Why beverage pods need their own section
A dedicated section for pods is needs as the selction and variety expands beyond tea and coffee
The growth of small home appliances like coffee makers, mixers, and juicers has led to new business opportunities between Coca-Cola and Green Mountain Coffee Roasters (GMCR). Through their 10-year agreement, GMCR and Coca-Cola will develop a Keurig Cold beverage machine that serves cold beverages and provide GMCR the exclusive licensing rights to single-cup beverage pods for Coca-Cola products.
While many analysts have detailed how this deal affects manufacturers like Coca-Cola, Starbucks, and SodaStream (my article on manufacturer impact here), the retail impact is similarly significant.
With grocers’ help, this partnership will increase Coca-Cola’s consumer reach across more grocery aisles and in the consumer’s home. For retailers where soft drinks is a trip driver, supporting this innovation stands to benefit them just as much.
Given the changing beverage market, the consolidated retail landscape, and the consumer’s taste preferences, the challenges are much greater toward winning in the competitive environment.
For retailers, getting the grocery shopper to choose one retailer over another retailer has never been greater, which pressures the retailer to be more creative when communicating out.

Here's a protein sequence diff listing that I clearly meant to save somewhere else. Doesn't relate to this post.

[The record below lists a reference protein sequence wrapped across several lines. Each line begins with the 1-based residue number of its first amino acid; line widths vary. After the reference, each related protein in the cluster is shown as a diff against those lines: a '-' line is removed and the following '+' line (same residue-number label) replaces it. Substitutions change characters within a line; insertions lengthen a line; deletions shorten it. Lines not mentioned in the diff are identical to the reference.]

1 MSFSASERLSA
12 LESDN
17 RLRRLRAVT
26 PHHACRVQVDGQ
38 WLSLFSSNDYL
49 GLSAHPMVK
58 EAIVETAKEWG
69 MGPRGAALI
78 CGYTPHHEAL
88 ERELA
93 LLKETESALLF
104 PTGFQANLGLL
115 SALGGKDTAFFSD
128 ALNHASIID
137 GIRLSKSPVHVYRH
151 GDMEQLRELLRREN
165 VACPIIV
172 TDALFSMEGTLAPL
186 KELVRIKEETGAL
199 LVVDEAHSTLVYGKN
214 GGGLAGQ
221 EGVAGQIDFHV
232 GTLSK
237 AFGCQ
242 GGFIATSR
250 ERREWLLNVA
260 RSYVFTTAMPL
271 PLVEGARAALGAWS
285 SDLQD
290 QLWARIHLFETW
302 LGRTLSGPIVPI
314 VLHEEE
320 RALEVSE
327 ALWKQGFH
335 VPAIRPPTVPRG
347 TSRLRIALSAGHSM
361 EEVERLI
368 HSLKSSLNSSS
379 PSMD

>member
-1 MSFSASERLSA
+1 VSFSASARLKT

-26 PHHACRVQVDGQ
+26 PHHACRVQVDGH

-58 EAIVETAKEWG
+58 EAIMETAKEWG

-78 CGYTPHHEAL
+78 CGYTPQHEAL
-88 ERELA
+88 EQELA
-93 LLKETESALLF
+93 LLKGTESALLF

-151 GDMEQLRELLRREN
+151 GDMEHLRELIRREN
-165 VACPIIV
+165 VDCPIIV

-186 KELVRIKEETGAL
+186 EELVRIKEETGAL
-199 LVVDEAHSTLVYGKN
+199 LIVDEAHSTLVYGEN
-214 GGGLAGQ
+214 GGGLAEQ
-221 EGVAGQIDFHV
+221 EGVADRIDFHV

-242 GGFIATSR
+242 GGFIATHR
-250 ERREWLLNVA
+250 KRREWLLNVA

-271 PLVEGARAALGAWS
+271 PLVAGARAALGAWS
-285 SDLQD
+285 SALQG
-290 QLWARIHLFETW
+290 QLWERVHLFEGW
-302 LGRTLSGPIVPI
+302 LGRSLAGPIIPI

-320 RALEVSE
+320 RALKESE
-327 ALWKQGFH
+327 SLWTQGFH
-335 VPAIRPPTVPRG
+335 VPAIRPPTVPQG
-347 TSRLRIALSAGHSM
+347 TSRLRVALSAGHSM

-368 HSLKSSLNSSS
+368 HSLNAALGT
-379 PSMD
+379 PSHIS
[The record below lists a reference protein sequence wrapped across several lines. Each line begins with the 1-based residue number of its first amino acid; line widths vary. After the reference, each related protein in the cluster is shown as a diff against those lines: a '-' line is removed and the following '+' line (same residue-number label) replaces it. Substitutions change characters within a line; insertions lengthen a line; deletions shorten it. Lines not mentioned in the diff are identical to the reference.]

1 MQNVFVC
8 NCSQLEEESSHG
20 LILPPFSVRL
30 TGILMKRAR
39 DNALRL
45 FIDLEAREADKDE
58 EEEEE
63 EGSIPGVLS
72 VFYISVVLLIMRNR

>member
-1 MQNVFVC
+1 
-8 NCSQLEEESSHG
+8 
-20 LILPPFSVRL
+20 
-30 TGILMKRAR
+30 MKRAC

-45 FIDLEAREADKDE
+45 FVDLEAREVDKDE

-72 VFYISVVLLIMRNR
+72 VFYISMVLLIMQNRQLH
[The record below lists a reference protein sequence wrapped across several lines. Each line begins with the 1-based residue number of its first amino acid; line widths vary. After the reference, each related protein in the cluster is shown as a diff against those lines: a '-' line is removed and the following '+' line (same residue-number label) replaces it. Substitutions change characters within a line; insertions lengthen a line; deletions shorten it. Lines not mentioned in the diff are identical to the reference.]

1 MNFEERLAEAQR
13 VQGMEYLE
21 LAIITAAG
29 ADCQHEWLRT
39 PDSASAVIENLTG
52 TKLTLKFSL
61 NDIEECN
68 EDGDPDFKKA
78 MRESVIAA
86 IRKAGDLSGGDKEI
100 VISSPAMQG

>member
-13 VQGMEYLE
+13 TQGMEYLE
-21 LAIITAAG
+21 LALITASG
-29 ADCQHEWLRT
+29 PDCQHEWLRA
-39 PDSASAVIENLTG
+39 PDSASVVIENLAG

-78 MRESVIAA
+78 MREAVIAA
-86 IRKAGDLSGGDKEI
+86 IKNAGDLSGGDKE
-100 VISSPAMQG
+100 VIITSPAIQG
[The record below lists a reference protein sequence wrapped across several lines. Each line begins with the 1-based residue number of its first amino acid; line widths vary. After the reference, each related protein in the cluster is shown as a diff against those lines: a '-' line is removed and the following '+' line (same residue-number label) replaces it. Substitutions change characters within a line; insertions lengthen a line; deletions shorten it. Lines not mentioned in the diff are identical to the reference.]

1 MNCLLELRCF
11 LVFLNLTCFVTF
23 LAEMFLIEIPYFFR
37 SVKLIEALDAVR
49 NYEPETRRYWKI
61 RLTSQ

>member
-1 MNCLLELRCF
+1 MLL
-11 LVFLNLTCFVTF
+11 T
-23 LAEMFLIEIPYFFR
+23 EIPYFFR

For manufacturers, the rise of beverage categories like liquid flavour drops, energy drinks, and coconut water gives the grocery shopper more options than ever before.
The choice to try alternative and healthier beverages are positively reinforced as soft drinks come under scrutiny for containing unwanted sugars and calories.
With Coca-Cola bringing new news to a retailer’s trip-driving category, in-store support and product placement helps ensure full potential is realized.
Winning the grocery trip is the first step, but winning at the shelf requires proper retail support.
Grocery retailers have already started building single-cup pod sales by offering these single-cup pods next to tea bags and ground coffee.
However, a dedicated section for pods itself will soon be warranted. As the selection variety expands beyond tea and coffee, these single-serve cups can no longer be confined to the tea and coffee aisle.
Rather, they deserve their own section where a consumer can find pods for teas, coffees, and soda.
While the Keurig Cold isn’t expected to reach the market until 2015, grocery retailers should continue monitoring the selection and sales of their beverage pods.
Beverage pods may become a trip driver in and of itself for some retailers.